For claims in the tort of negligence, the claimant must show that the defendant caused them a loss. The Courts have defined the test for causation, which is split into factual and legal causation. They have also needed to determine the meaning of ‘loss’.
The first case summaries involve questions of factual causation, which usually requires an application of the ‘but-for’ test. Where there has been issues of evidence and proof, the Courts have applied a different test looking at the contribution to the risk of damage or harm.
The next set of summaries concern the test for legal causation: proving the defendant in law caused the loss. The Courts have to decide whether an intervening event has broken the chain of causation. This is to decide whether the defendant is responsible for the claimant’s loss.
The final cases concern the meaning of ‘loss’.
1 – Factual Causation
The Courts usually apply the ‘but-for’ test to determine whether the act of the defendant factually ‘caused’ the claimant’s loss. If the loss would not have occurred ‘but-for’ the defendant’s actions, the Courts will say as a matter of fact that the defendant caused the loss.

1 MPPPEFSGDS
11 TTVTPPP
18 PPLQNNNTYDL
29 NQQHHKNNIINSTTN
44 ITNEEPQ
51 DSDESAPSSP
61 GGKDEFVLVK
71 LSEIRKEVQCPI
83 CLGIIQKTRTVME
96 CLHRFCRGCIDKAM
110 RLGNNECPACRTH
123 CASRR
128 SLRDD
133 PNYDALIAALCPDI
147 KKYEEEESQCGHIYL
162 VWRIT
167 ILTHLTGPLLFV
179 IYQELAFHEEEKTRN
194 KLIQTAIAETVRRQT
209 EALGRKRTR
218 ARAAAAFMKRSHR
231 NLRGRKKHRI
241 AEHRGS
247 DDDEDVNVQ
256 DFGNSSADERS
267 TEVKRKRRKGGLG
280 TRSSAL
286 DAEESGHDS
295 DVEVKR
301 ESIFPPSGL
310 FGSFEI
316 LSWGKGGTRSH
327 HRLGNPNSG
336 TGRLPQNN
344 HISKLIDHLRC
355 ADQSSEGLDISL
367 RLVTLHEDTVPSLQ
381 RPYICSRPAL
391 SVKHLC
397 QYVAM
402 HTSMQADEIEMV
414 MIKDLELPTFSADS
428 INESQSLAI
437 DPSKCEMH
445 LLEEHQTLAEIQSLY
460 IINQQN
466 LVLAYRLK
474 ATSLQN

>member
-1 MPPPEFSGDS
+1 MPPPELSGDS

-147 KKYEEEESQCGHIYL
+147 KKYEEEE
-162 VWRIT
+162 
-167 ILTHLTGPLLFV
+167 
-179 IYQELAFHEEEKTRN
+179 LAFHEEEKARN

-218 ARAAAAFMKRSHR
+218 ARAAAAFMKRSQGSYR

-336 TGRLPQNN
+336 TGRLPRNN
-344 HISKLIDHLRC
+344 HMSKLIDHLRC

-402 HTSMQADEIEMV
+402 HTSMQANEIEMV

Barnett v Chelsea and Kensington Hospital Management Committee 
Barnett demonstrates that the defendant must cause the loss, and it is for the claimant to show this. In Barnett, the claim was dismissed because, even though the doctor was negligent, on the balance of probability the doctor’s failure to take reasonable care had not caused the defendant’s death.
For successive tortious events, the second defendant is only liable for any extra damage they cause.
Performance Cars Ltd v Abraham 
Performance Cars Ltd v Abraham raised a novel point concerning successive events. Where two events cause the same harm which requires the same cost of repair, the second defendant can not be said to have caused this loss. The second defendant is only liable for any extra damage caused.